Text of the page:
Counselor came over with some tools and we were going to attempt fire.  My husband and I tried for like 15 minutes, I was very frustrated.  IT WAS SO HARD!  Finally, I achieved the few sparks that were the goal and was ready to move on to the next thing. 

“OK, I did it!!!  Finally!!!  Where to next?”

“Amie, live in the present.”

HOLY COW PEOPLE.  I am an adult.  Can I please know what is happening next?  An outline?  Cliffs notes?  Just a tiny clue?  ARRRRRGGGGGH.

An epoch amount of time passed, or at least that’s what it felt like.  We FINALLY moved on to gathering wood for our fire and Violet lead us around the woods explaining which trees were good tinder, how to identify poplar.  She was enjoying teaching us so we asked more questions.  The thaw had begun. 

We played games devised to reconnect families after such tough separation.  It still felt strained to me, like she was so far away.  I tried not to micromanage each feeling, tried not to force myself on her.  Again Amie, LET IT BE.

By the second game, I looked over and saw Violet lean into my husband, and she stayed there.  She just leaned.  He felt it.  He gently put an arm around her.  Such a tender little branch.  I got teary.  She was going to be ok, we all were.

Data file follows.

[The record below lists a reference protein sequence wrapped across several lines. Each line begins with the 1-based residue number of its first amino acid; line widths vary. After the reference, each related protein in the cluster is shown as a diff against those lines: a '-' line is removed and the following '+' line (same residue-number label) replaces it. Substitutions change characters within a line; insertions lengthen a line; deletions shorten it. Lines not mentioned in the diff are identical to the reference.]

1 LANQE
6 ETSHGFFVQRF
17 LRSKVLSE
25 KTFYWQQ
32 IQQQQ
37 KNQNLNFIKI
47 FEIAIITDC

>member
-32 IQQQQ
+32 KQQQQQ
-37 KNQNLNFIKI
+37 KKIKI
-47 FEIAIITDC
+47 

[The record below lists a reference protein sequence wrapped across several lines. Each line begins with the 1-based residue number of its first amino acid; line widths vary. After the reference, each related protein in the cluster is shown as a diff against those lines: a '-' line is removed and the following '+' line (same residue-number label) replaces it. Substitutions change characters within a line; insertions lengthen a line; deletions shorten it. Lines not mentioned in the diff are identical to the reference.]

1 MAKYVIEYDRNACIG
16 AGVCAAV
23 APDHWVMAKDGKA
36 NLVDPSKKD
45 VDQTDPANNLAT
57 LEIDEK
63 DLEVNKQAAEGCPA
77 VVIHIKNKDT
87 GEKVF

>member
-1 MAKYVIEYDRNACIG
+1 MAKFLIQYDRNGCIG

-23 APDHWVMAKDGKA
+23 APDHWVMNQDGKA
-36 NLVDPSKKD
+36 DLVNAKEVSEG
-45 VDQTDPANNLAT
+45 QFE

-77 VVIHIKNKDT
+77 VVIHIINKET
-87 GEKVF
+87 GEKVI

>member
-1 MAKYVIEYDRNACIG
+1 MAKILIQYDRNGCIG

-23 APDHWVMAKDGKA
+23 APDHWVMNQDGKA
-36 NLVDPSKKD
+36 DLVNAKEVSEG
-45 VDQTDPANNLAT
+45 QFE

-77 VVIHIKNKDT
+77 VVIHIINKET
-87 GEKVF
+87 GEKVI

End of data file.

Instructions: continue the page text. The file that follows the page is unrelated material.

As nighttime crept up on us, we began to get ready in our cabins.  The heaviness of the newness lifted.  We laughed a little more.  We mocked my husband for needing me to switch beds because of the giant spider on top of his.  We took pictures and I hugged her again and again.  I finally got a real hug back.

Laughter.  She laughed for REAL.  It wasn’t edgy, it wasn’t hyper.  It was genuine joy.  It was like a symphony of sweetness.  I let it echo in my mind, memorized it.